Sunday, 21 February 2010

PDCA - Plan Do Check Act

This Southbeach Notation Model shows the key steps in the PDCA cycle developed by W. E. Deming during the 80s. This compliments the previous article on the Capability Maturity Model (CMM). Whereas the CMM describes what characterises the levels of maturity of an organisation, the Deming cycle provides a way of evaluating the issues with the current situation and doing something about it.

The CMM focusses on defining what characterises the performance and quality of processes at different levels of maturity and improving the organisation by institutionalising the processes to make them more objective, measurable, and repeatable. The Deming cycle provides a simple four step process... Plan, Do, Check, Act to do just that:

  • Agree what we are trying to achieve (what are our goals?)
  • Analyse the current situation (whats useful and harmful and why?)
  • Identify Options for achieving our goals with Critical Success Factors for each
  • Assess potential impact of change for each option (useful and harmful)
  • Agree which options and approach to implement
  • Define Key Performance Indicators
  • Create implementation plan with resources, roles & responsibilities
  • Take small steps
  • Control the circumstances
  • Attribute improvements and failures to your actions
  • Track improvements and failures against KPIs and planned benefits
  • Assess whether your actions are yielding the desired result
  • If your actions are having the desired result, great - get started on standardising that activity so it becomes institutionalised and the improvement becomes repeatable, business as usual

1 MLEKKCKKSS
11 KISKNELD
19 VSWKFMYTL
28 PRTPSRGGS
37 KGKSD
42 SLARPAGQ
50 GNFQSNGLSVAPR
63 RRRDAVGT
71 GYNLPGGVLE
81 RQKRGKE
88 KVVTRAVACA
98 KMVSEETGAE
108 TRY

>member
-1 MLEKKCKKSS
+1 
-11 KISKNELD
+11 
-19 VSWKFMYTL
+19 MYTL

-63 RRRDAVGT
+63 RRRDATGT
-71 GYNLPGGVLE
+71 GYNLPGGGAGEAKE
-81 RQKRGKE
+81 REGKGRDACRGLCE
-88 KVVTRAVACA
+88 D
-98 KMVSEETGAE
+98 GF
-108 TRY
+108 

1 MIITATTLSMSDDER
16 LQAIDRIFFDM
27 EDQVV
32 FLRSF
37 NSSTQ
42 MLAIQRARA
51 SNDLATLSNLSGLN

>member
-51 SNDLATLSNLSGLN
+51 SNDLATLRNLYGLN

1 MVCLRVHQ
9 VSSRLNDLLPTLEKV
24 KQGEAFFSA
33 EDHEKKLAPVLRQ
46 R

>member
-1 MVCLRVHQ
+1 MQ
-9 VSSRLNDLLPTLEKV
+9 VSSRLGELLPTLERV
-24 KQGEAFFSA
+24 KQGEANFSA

• If your actions are not having the desired result, understand why and go round the loop again
This Southbeach Notation model shows the steps in the process along with the key activities involved in each step. Such models can be used as guides when embarking on an improvement programme. The structure of the model can even be adapted to provide an associative map of the challenges faced by an organisation and what they plan to do about it.

Taking a high level conceptual model such as this and evolving it into a specific model for what you are going to do in a particular situation can be a powerful way of driving a process.

This approach to driving a process is precisely the kind of activity described in CMM process maturity level 5; where standard processes are available along with guidelines on how these can be tailored to suit your particular sitution, and the results of your work are systematically re-incorporated into the formal body of knowledge of the organisation and used to improve those processes further.

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